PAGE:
Modes of Market Entry into China

There are four mechanisms that represent foreign market entry modes. These modes are exporting, licensing, joint venture, and also direct investment. Generally organizations choose a joint venture motive entry to achieve one of five objectives. The first is market entry as in our case with China. However organizations may also choose a joint venture to share risks and rewards or to engage in joint product development. The other two objectives are technology sharing and also a joint venture to be chosen to conform to a foreign government's rules and regulations.

Many other advantages can be acquired through a joint venture such as access to key product distribution channels or knowledge of the local customs and intricacies within the international marketplace. Although many of the same benefits can be gained through acquisition, a joint venture often has an advantage by ensuring both organizations work towards their common strategic goals. Also sharing resources they provide access to quantities of scale in different arenas that he could not access individually.

There are also many potential problems associated with a joint venture. One potential problem is a constant struggle over proprietary information. This occurs when one company refuses to share where hordes if knowledge management or acquired best practices. Disconnects create mistrust between the two organizations. Cultural clashes can also produce barriers to collaboration. This is definitely a problem Chinese firms will have to work to overcome since the conditions surrounding the state of intellectual property rights is so volatile in domestic China.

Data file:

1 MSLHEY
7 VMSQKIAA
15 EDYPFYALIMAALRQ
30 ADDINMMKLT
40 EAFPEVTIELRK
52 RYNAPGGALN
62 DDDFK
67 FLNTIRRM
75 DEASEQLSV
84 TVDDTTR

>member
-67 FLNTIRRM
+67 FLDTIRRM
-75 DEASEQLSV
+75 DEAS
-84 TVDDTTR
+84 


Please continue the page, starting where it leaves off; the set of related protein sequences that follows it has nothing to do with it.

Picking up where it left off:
Recommendations for International Expansions

It is recommended that U.S. firms explore the joint venture avenue first and foremost. This will help them overcome the cultural divide that they might otherwise struggle with if they tried to enter a market by themselves. It would also serve to help them navigate the governance restrictions and local regulations that would otherwise require a rather sharp learning curve since they are so different than that of the U.S. regulatory environment. This is true especially in light of the IP voids in China and any over exposure to IP risk could be catastrophic for U.S. firms. It is not recommended to be as brutish as Apple is in regards to human rights, however some measure would have to be taken.

The second best route for U.S. firms to gain control over supply chains would be through the form of acquisition. If U.S. investors acquired an existing organization then it could keep most of the existing staff. This would also help them overcome the cultural issues that will serve as obstacles in their business endeavors. This staff would undoubtedly already be familiarized with the regulatory environment and could maintain their operations roughly to the standard in which they have in the past. The only key difference in this scenario is that the ownership of the firm would be from foreign origins as opposed to the domestic ones. Then the U.S. ownership could have some flexibility in the amount of control in which they wish to influence over the arrangement. Ideally, management could operate virtually independent as long as they adhere to the key strategic requirements of the parent company.

If neither of the first two options is feasible, then Chinese firms could always stick to importing raw materials from foreign firms. Although, under this scenario they would have limited control over their supply chains they would also have little risk in regards to market entry and ownership issues. This currently represents the most common form of raw material imports for the Chinese. However, as the market becomes more competitive for sources of raw materials then it is reasonable to suspect that the Chinese will wish to exert more control over their supply chains.

Direct market entry serves as a future option, however at the present time it is not recommended for Chinese firms. The cultural and social differences would carry to much risk. Into the future however, the effects of globalization might make this option more feasible. Also, it seems like Chinese planners might already be training the next generation of business leaders right now. As previously mentioned, there are more English speaking Chinese people in China than English speaking people in the United States. It is doubtful that this… [END OF PREVIEW]